Consultants are excited by Snapchat’s new ad targeting capabilities, but some warn only big-budget campaigns will be able to harness them.
Snapchat boasts a coveted audience of young voters and consultants have been waiting to see what the Venice, Calif.-based platform was going to with its advertising options this cycle.
This week it unveiled Snap Audience Match, which allows campaigns and advocacy groups to upload their target lists and match them against Snapchat’s data. It’s also offering lookalike audiences, where political advertisers can target the characteristics of one their own supporters, and Snapchat Lifestyle Categories, which allows advertisers to direct ads to users who are watching certain types of videos. The platform won’t, however, support cookie targeting.
“We’re working hard to show our community engaging, relevant ads, in turn helping our advertising partners drive amazing return on investment,” Imran Khan, Snapchat’s chief strategy officer, told the Wall Street Journal.
Beth Becker, a Democratic digital strategist, said that while she liked the lookalike audiences for fundraising and finding donors, overall she wasn’t impressed by Snapchat’s long-awaited move. “I’m having a hard time getting excited about this,” she said.
Becker pointed to how in-snap ads still weren’t self-serve and required 24 hours to be approved and placed. That delay negates the rapid response most down-ballot campaigns use digital ads for, she said. While the geo-filters can be self-served, Becker isn’t sold on their effectiveness.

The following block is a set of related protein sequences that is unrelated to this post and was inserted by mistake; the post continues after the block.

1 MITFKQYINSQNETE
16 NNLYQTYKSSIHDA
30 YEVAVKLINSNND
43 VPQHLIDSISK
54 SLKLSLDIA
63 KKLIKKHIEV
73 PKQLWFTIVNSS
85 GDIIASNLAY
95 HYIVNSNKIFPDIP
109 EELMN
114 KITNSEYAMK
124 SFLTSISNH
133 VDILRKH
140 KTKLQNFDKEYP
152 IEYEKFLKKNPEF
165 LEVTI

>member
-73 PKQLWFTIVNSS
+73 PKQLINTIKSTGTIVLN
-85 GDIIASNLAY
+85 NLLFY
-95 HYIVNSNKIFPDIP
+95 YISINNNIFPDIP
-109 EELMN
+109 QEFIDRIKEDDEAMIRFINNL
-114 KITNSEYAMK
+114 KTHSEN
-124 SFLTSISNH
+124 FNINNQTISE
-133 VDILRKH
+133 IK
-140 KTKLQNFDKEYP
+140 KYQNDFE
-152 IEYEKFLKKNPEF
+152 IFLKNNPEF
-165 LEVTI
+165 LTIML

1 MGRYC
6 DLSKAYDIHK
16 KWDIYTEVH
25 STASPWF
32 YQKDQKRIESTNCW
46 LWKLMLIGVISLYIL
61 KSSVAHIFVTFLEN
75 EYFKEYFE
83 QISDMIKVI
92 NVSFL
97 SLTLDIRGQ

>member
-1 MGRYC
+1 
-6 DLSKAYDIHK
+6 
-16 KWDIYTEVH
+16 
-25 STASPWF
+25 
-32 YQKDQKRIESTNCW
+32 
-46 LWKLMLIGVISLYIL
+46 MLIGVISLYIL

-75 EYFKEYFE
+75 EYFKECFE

“I’ve seen mixed results,” she said. “They’re not my go-to for down-ballot campaigns. I still would say, go to Facebook first, or even Pinterest first. It’s a capacity issue and resources issue for small campaigns.”
With some 150 million daily users and a coveted younger-skewing demographic, other consultants saw more potential in Snapchat’s new features.
Brian Ross Adams, a Los Angeles-based digital consultant, called it a “huge leap.”
“The ability to target voters based on their email addresses from the voter file or campaign database will allow political campaigns to reach users on a platform they use and trust,” he said.
Still, he questioned whether campaigns would pivot to the platform before November.
“While this puts Snapchat on par with some Facebook targeting features, I do not know if campaigns will be nimble enough to re-allocate their budgets and take advantage of this enhanced targeting feature,” Adams said.
Meanwhile, Dean Petrone, a GOP digital consultant with Go Big Media, said he would encourage clients to shift their resources into Snapchat this cycle.
“While the platform does present some budgetary hurdles for down-ballot campaigns, it's hard to ignore Snapchat's reach and popularity among certain demos of voters,” he said, pointing to how last August, more 18-24 year olds tuned into the first GOP debate via Snapchat live story than they did through television. “Anytime a platform makes advancements that allow you to use your dollars more effectively and efficiently, a campaign is going to listen.”
But Petrone also sounded a cautionary note on the new services: "It's yet to be seen if campaigns will be able to leverage these new features the same way national brands might.”